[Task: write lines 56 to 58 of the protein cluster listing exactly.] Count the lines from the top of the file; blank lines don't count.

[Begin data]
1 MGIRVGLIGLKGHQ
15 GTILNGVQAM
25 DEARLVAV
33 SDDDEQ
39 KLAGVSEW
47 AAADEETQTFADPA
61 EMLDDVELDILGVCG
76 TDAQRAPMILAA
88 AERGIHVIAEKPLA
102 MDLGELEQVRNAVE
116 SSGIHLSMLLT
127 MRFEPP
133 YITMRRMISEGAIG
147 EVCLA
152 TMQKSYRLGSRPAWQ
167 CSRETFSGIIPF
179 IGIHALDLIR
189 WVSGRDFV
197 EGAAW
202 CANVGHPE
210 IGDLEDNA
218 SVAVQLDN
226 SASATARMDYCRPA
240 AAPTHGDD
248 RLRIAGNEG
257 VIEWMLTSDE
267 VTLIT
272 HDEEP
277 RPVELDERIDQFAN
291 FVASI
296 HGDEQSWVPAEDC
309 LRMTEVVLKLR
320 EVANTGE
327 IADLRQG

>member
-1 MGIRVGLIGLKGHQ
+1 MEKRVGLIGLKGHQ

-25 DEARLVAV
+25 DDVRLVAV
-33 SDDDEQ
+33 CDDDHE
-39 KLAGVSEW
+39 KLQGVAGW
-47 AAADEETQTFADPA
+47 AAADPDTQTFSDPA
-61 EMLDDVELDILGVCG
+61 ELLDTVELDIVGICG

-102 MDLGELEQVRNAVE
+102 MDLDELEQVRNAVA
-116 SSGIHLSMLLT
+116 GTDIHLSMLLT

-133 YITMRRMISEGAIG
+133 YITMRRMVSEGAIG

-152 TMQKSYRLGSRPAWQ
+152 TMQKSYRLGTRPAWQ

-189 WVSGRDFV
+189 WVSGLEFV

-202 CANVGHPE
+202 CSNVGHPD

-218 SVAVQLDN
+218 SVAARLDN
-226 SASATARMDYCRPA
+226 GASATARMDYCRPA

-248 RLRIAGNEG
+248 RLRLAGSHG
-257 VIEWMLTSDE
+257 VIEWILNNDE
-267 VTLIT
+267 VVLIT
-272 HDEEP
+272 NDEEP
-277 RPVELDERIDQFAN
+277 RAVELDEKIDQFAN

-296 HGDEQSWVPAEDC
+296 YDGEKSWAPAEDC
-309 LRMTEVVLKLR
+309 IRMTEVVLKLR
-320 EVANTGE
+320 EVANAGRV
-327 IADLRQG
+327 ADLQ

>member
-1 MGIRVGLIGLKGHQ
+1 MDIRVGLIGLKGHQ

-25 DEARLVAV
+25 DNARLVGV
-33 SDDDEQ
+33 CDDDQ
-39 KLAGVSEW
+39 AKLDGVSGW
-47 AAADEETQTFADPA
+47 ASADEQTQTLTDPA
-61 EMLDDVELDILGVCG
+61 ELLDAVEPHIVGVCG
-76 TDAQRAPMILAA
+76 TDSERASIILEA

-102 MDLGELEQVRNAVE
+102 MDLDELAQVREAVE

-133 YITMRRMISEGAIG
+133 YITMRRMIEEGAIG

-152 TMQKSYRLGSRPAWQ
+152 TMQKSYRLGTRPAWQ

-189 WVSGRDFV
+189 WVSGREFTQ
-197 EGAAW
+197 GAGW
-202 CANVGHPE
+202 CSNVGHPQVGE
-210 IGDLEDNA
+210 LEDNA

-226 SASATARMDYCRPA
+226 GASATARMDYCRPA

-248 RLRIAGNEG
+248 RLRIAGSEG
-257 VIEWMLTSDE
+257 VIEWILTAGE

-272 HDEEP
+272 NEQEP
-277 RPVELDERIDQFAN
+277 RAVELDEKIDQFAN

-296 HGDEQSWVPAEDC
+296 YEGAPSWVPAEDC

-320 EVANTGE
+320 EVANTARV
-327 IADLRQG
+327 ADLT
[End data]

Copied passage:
-189 WVSGRDFV
+189 WVSGLEFV

-202 CANVGHPE